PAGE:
As I wrote in a post a week ago, Hong Kong is currently experiencing a social and political reform movement aimed at introducing universal suffrage. Hong Kong has never held fully democratic elections, neither under British rule nor as a special administrative region of the People’s Republic of China. I find the desire of the people to play a more active role in their community’s decision-making process absolutely legitimate. However, not everyone agrees. For instance, in today’s edition of the South China Morning Post, Alex Lo, one of the leading columnists of the newspaper, has criticized those who take on the streets to ask for democratic reforms.
“Young men and women, take real risks,” he urged the pro-democratic camp, “Travel the world, read widely, strike out on your own, start a business […]. Then come back and fight for democracy.“
Mr Lo’s article is one of those spectacular examples of what I would call a neoliberal oligarchic ideology, a pro-business, pro-free-market dogmatism our political and intellectual elites seem to be imbued with.
The main point of Lo’s argument is that the people who ask for more democracy are people who “rely too much on the government and expect it to fix every problem“, be it “[p]arallel traders blocking MTR traffic“, economic slow-downs, expensive flats, milk powder shortage (South China Morning Post 04/08/2013, p. A2).
This attitude is what he describes as “the sense of entitlement and instant gratification of the iPhone-pan-democrat generation” (ibid.).
So what is the alternative to this rotten and spoiled generation? According to Mr Lo, it is “native entrepreneurship“, the force which “made Hong Kong great“. The class of “risk-takers” who created wealth and employment. Mr Lo partly attributes the strength of Hong Kong’s entrepreneurship to the incompetence of the British, who did not respond to popular demand so that no one expected anything of them and everybody had to take care of themselves.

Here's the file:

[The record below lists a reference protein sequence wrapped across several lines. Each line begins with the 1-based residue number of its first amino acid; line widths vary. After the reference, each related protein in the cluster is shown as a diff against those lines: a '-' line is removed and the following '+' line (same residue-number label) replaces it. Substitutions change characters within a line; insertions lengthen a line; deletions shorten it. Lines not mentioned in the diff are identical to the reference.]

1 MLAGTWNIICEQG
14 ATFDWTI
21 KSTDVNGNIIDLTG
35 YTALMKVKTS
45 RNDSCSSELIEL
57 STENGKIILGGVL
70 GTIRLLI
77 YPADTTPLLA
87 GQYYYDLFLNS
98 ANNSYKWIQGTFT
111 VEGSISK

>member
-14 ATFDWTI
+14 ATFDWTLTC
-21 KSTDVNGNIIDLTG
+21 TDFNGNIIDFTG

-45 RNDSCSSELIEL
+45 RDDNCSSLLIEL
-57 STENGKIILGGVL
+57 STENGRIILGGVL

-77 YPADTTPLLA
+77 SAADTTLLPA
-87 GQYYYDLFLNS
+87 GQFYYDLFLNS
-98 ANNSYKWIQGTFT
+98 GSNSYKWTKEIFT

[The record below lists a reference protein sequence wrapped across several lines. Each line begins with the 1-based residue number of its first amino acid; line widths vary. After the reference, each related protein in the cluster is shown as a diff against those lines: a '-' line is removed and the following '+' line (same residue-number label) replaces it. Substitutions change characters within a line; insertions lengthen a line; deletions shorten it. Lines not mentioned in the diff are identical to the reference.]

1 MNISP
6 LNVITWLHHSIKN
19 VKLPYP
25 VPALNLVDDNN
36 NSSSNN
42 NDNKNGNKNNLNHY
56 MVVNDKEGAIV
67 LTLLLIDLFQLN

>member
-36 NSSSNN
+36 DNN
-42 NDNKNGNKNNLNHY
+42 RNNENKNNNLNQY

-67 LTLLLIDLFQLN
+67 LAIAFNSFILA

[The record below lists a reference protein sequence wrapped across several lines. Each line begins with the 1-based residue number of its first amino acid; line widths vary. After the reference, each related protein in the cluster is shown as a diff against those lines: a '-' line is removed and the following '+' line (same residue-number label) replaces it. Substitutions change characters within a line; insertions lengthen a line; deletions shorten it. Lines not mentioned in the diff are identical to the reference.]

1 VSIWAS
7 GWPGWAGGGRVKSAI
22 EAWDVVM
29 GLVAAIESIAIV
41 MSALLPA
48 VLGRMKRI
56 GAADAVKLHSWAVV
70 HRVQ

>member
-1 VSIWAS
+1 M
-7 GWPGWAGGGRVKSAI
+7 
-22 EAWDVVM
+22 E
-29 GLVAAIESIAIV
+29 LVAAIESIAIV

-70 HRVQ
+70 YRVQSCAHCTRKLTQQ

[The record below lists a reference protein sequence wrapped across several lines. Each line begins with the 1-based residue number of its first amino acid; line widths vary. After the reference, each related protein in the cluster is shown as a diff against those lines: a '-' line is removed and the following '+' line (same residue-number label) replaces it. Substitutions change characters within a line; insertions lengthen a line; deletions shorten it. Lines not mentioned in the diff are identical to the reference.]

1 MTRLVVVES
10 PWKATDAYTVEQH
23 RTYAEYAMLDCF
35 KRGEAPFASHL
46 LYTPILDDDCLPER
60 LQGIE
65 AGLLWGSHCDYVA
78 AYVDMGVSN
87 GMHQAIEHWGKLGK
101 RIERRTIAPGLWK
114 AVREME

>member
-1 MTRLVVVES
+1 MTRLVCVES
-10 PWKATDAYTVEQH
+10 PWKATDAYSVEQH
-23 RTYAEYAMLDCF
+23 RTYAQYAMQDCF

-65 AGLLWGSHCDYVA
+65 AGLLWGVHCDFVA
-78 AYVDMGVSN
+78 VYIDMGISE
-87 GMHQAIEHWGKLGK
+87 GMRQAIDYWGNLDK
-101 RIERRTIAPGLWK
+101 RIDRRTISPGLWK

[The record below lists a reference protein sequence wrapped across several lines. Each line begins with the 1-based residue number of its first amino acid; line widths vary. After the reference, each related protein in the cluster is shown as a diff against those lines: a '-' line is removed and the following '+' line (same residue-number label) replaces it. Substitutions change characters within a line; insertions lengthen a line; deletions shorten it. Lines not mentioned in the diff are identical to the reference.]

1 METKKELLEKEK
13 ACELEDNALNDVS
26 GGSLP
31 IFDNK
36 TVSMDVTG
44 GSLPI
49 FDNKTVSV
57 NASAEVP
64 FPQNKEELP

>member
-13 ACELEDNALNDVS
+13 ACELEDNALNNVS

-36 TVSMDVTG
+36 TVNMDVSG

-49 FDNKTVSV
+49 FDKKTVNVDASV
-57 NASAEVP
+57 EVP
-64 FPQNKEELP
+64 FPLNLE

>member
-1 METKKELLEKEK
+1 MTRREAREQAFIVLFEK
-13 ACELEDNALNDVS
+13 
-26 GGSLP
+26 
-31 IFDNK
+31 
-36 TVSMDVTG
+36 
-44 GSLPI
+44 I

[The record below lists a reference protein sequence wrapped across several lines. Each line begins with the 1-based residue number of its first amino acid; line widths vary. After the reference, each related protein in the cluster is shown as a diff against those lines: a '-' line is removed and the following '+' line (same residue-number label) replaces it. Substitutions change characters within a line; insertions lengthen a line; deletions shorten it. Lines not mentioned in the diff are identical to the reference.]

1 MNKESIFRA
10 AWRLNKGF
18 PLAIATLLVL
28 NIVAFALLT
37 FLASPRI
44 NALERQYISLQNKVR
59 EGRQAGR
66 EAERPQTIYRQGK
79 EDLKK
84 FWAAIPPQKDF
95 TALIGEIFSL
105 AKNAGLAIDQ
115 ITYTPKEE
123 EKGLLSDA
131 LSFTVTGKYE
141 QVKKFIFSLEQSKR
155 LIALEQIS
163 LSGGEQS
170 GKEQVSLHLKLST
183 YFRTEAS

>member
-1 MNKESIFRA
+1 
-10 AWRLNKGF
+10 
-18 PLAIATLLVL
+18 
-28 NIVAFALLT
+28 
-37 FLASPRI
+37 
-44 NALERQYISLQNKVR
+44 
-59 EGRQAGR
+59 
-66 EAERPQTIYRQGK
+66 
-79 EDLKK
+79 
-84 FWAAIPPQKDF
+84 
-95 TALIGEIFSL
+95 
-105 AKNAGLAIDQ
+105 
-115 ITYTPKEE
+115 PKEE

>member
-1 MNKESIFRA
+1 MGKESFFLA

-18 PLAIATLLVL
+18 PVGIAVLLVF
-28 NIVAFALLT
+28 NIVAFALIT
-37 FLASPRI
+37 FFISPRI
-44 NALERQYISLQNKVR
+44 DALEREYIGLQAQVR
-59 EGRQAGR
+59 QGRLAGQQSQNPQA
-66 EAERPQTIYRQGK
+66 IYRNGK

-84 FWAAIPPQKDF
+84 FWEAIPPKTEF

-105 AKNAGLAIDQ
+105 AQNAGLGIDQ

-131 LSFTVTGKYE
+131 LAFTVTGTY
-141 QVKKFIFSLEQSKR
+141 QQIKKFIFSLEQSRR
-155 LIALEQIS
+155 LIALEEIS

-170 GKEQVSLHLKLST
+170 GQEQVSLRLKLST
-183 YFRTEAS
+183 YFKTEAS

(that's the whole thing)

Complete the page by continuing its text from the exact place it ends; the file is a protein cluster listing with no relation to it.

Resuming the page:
Lo further describes the entrepreneur as the freest person, because he controls his own destiny. Lo therefore urges the people of Hong Kong not to demand too much democratization, but to become more entrepreneurial, because this is what made Hong Kong a success story, while a disappearance of the entrepreneurial drive would mean a decline of the city.
The laissez-faire myth propagated in Hong Kong and in the Western world, however, simplistically obscures the interaction between state and economy, and it neglects the specific circumstances under which Hong Kong rose economically.
The reality is that the government was an important factor in the local economy. In the years of the economic boom (around 1960-1990) the government was “the largest employer, the biggest developer of real estate, the leading constructor, the largest landlord and the biggest provider of education and health services” (Tsang 2011, p. 171). Although the economy had been rising after WWII, the real take-off in the 1960s, 1970s and 1980s coincided with an expansion in government services which did not undermine the phenomenal GDP growth.